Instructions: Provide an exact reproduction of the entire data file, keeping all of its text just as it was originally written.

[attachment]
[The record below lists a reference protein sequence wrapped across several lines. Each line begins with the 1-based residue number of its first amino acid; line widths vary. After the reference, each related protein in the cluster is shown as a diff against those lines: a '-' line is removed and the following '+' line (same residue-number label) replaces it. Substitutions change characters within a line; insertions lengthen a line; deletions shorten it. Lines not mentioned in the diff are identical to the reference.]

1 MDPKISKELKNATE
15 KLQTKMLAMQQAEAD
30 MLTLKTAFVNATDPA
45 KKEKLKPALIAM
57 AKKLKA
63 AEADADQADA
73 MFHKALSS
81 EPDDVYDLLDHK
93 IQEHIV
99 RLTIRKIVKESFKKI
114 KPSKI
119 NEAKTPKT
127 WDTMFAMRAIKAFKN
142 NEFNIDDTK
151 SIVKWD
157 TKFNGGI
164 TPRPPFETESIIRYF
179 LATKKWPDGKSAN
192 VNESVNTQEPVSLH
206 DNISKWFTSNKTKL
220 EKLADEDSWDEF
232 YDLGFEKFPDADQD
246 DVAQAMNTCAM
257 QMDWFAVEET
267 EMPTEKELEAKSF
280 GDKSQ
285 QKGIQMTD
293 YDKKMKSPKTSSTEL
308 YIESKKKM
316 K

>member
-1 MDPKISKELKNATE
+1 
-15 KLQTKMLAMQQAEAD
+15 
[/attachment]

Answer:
[The record below lists a reference protein sequence wrapped across several lines. Each line begins with the 1-based residue number of its first amino acid; line widths vary. After the reference, each related protein in the cluster is shown as a diff against those lines: a '-' line is removed and the following '+' line (same residue-number label) replaces it. Substitutions change characters within a line; insertions lengthen a line; deletions shorten it. Lines not mentioned in the diff are identical to the reference.]

1 MDPKISKELKNATE
15 KLQTKMLAMQQAEAD
30 MLTLKTAFVNATDPA
45 KKEKLKPALIAM
57 AKKLKA
63 AEADADQADA
73 MFHKALSS
81 EPDDVYDLLDHK
93 IQEHIV
99 RLTIRKIVKESFKKI
114 KPSKI
119 NEAKTPKT
127 WDTMFAMRAIKAFKN
142 NEFNIDDTK
151 SIVKWD
157 TKFNGGI
164 TPRPPFETESIIRYF
179 LATKKWPDGKSAN
192 VNESVNTQEPVSLH
206 DNISKWFTSNKTKL
220 EKLADEDSWDEF
232 YDLGFEKFPDADQD
246 DVAQAMNTCAM
257 QMDWFAVEET
267 EMPTEKELEAKSF
280 GDKSQ
285 QKGIQMTD
293 YDKKMKSPKTSSTEL
308 YIESKKKM
316 K

>member
-1 MDPKISKELKNATE
+1 
-15 KLQTKMLAMQQAEAD
+15 